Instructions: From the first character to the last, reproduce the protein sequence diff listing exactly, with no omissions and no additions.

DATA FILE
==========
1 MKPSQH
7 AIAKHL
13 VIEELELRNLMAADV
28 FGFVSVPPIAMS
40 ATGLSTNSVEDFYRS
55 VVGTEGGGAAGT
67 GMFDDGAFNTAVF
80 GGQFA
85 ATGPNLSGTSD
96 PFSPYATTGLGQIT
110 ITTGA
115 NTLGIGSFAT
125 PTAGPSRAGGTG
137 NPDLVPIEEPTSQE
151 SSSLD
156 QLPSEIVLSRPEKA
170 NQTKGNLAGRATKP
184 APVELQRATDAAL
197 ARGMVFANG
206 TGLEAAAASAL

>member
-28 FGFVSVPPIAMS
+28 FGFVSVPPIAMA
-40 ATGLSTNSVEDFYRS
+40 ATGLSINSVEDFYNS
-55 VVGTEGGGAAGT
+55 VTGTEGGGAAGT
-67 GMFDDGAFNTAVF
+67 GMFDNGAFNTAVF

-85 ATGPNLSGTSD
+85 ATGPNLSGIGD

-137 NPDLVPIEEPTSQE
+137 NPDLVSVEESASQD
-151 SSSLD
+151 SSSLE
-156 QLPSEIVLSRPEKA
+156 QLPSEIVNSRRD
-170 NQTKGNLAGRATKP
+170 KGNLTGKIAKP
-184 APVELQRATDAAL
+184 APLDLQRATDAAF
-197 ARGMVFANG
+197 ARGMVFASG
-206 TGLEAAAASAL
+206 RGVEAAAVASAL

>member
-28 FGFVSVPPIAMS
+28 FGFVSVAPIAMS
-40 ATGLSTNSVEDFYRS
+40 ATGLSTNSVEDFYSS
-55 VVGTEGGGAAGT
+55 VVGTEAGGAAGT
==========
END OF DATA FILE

1 MKPSQH
7 AIAKHL
13 VIEELELRNLMAADV
28 FGFVSVPPIAMS
40 ATGLSTNSVEDFYRS
55 VVGTEGGGAAGT
67 GMFDDGAFNTAVF
80 GGQFA
85 ATGPNLSGTSD
96 PFSPYATTGLGQIT
110 ITTGA
115 NTLGIGSFAT
125 PTAGPSRAGGTG
137 NPDLVPIEEPTSQE
151 SSSLD
156 QLPSEIVLSRPEKA
170 NQTKGNLAGRATKP
184 APVELQRATDAAL
197 ARGMVFANG
206 TGLEAAAASAL

>member
-28 FGFVSVPPIAMS
+28 FGFVSVPPIAMA
-40 ATGLSTNSVEDFYRS
+40 ATGLSINSVEDFYNS
-55 VVGTEGGGAAGT
+55 VTGTEGGGAAGT
-67 GMFDDGAFNTAVF
+67 GMFDNGAFNTAVF

-85 ATGPNLSGTSD
+85 ATGPNLSGIGD

-137 NPDLVPIEEPTSQE
+137 NPDLVSVEESASQD
-151 SSSLD
+151 SSSLE
-156 QLPSEIVLSRPEKA
+156 QLPSEIVNSRRD
-170 NQTKGNLAGRATKP
+170 KGNLTGKIAKP
-184 APVELQRATDAAL
+184 APLDLQRATDAAF
-197 ARGMVFANG
+197 ARGMVFASG
-206 TGLEAAAASAL
+206 RGVEAAAVASAL

>member
-28 FGFVSVPPIAMS
+28 FGFVSVAPIAMS
-40 ATGLSTNSVEDFYRS
+40 ATGLSTNSVEDFYSS
-55 VVGTEGGGAAGT
+55 VVGTEAGGAAGT